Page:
Have an idea and want to launch a non-tech startup There is so much support and emphasis on tech-related startups in MBA programs, but if you have a great idea, you can certainly compete in the business plan competitions and see what comes of that I think you might have a better chance at launching a non-tech startup, because the very notion of a non-tech startup requires that you generate positive cash flow earlier on. Silly example, but if you wanted to start a vegan baked goods company, investors aren’t going to wait for years for positive net income. However, if you do fail, I see less lateral transfer opportunities compared to someone who failed a tech startup who just joins another tech startup.
No idea, but interested in entrepreneurship I definitely recommend going through the MBA program to figure out what you really want out of life. Are you interested in entrepreneurship because it’s glossy and cool? Do you really think you don’t have a boss? (investors) Etc. I would work for a few years, build up your network, and then consider launching anything. If you’ve proven yourself in an established company, I feel that returning back to industry is a possible option if you fail.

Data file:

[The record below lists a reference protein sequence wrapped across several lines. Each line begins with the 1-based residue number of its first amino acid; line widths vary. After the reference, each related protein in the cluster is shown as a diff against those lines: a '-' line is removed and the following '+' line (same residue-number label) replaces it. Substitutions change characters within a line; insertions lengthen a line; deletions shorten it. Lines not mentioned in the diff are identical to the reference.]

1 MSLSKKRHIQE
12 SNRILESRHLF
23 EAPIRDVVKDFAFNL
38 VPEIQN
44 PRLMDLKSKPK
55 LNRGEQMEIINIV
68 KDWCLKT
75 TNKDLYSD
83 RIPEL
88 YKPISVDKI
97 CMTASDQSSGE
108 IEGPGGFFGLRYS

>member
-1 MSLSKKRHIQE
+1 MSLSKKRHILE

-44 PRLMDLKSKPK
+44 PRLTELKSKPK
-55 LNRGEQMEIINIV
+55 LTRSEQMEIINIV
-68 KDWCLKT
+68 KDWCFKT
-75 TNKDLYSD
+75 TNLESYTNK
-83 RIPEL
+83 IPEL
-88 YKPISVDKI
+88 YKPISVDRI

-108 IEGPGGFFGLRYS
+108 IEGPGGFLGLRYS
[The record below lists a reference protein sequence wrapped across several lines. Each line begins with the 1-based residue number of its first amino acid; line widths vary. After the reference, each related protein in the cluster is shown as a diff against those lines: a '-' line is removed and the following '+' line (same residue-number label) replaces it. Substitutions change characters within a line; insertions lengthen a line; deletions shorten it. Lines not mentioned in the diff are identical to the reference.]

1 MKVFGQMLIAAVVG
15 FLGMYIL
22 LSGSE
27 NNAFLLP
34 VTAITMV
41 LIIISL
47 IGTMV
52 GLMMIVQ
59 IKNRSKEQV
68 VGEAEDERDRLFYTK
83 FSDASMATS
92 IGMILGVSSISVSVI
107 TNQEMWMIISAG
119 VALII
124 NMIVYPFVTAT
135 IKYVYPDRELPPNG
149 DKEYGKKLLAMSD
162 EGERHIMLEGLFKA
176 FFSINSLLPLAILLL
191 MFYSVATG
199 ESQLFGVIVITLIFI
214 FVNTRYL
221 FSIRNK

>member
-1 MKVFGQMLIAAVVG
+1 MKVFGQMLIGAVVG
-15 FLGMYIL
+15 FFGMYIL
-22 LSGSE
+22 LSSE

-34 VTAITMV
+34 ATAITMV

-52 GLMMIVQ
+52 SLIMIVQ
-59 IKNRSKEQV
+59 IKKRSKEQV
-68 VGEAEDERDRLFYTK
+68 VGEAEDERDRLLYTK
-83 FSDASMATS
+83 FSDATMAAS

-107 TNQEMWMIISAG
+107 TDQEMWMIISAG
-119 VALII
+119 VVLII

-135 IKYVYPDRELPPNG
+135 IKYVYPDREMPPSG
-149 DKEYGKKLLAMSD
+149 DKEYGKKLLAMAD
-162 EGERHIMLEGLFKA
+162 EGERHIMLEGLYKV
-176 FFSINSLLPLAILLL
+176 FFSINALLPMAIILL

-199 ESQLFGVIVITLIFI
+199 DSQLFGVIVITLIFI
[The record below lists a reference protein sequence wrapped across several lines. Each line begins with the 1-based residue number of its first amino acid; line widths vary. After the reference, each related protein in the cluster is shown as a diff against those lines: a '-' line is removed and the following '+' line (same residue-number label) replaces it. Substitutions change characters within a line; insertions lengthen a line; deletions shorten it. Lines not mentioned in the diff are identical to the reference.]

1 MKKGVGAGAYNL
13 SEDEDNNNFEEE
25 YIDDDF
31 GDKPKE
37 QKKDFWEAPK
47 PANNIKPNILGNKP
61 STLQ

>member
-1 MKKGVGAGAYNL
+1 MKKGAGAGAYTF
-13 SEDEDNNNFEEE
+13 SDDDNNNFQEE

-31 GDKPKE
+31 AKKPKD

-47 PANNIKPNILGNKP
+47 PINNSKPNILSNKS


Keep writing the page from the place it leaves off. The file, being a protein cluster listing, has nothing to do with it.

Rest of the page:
Making the money-making machine is hard and rife with failure. However, the siren call of glamour and opportunity at riches will undoubtedly strike at the hearts of many men. I’m not trying to disencourage entrepreneurship; I believe it is vital to economic growth. However, I do believe that most veterans, especially those of the combat-arms branches, tend to have an inflated self-view of themselves which is going to dramatically change as what they were excellent at in the military no longer applies directly in civilian life.

 

I highly recommend that veterans go get their MBA and spend those two years reflecting upon what they want to do in their lives, launching and running their businesses to see how successful they are, building a network of smart people, and/or finally going into their industry of choice for a few years and figure out what they are good at – so good that customers will pay them for their product or service.